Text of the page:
Deloras stood in the police station, frozen.
“Ma’am?” the officer said. “Did you want to have your son’s fingerprints added to the database?”
“Umm,” Deloras said, coming out of her mind and back to the question at hand. “I’m not sure.”
“It’s an emergency database, only to be used in the rare circumstances where your child goes missing or could be kidnapped. It’s a good service, something of preventative policing.”
“I don’t know…” Deloras folded her arms, then looked over to the desk where her son sat playing with a plastic policemen’s badge, watched over by the force’s public relations intern. “I mean, I get the good of it, but I’m leery about all the information being collected, and its use.”
“Well, as I say, madam, we’d only use it to try to track your child in the case of an emergency. No other reason.”
“Yeah, but with the amount you’ve been in the news lately…”
“Those were actually isolated incidents outside of the city, and the officers involved are now under investigation.”
“Right, but it kind of speaks to the potential culture I’m allowing my kid’s info into. I mean, the ease with which you could then use his, or anyone else’s, fingerprints in some other investigation, or some trumped up charge? I really don’t think I should.”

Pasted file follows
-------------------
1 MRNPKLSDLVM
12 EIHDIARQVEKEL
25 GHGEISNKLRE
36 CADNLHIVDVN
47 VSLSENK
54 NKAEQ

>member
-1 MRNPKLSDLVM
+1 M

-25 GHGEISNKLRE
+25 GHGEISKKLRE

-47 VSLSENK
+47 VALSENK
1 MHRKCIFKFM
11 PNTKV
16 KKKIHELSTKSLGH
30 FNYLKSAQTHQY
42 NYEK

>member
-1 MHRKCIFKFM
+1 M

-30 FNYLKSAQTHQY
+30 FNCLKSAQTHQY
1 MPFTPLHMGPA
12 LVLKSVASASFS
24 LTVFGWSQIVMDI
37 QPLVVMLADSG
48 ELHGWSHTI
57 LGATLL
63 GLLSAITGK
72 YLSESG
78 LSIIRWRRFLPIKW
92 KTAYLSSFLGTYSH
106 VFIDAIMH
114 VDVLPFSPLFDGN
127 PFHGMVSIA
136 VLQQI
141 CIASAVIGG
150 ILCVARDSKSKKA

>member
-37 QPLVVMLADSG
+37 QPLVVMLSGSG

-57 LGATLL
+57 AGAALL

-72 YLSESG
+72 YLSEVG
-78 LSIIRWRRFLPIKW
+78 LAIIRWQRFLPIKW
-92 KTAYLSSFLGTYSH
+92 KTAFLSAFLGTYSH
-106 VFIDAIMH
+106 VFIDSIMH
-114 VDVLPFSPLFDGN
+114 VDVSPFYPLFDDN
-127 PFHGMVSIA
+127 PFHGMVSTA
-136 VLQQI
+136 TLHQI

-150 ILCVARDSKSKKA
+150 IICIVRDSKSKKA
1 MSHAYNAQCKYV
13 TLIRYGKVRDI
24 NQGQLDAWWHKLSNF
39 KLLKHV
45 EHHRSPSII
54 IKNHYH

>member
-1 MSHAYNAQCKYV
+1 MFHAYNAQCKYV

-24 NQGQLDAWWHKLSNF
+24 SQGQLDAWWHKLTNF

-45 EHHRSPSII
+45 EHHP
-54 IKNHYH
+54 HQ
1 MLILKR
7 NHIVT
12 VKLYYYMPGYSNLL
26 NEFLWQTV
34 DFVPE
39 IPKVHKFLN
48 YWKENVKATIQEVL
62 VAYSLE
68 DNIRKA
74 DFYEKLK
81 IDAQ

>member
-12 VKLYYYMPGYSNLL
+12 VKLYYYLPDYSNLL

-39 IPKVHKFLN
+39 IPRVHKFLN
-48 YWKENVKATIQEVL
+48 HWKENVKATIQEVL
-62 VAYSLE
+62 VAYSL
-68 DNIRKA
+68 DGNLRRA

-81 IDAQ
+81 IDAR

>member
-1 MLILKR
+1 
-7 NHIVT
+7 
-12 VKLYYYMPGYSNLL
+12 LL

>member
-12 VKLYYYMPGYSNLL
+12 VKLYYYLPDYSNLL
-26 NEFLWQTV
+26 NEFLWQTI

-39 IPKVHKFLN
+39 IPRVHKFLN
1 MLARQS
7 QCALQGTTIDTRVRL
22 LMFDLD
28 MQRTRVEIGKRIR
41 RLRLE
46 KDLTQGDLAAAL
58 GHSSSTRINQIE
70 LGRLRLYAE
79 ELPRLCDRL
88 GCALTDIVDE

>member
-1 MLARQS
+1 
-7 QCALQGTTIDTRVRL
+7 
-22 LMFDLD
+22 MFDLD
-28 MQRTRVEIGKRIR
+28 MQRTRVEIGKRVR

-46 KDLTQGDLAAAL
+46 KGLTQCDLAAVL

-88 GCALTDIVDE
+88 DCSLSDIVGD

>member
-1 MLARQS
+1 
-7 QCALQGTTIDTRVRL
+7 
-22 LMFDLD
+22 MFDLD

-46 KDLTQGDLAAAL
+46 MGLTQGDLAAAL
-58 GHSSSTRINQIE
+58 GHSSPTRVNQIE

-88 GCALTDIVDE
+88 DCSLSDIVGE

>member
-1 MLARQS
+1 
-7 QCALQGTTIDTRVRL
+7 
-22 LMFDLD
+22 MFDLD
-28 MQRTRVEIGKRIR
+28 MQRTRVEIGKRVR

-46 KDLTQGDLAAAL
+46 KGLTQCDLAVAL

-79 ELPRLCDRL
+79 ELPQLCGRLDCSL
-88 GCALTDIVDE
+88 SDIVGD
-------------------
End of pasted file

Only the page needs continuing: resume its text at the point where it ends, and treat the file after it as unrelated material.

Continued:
“Of course, but if he were to disappear in the middle of the night, and we had no way of checking the various fingerprints, or identifying that he was your son? And these prints are part of a national database, so he could be found anywhere.”
“See, you keep coming back to that fear thing. You’re like a politician.”
“It’s just the main purpose of the registry, ma’am, and it’s worked well in a number of former kidnapping cases.”
Deloras frowned. “Yeah, but where were the fingerprints pulled from in the Syliboy case? Where you had a whole gang invade a reserve after one of your officers planted a child’s fingerprints.”
“A fair point. I’m just trying to help you out, ma’am.”
“It’d be more believable, I think,” Deloras said, sighing, “if there seemed to be any motion in that case, or it hadn’t taken so long to get things going in the first place, or if you weren’t trying so hard. No, I don’t think so.”
“Okay, but just to warn you, your information is out there, ma’am.”
Deloras frowned at the implied threat, and grabbed her child’s arm. “C’mon, Otis,” she said, looking at the officer.
When they had left the station, Deloras reached into her pocket and saved the recording, knowing she might need it later. Then she hurried to her car, glancing back at the station, the officer watching her from the window.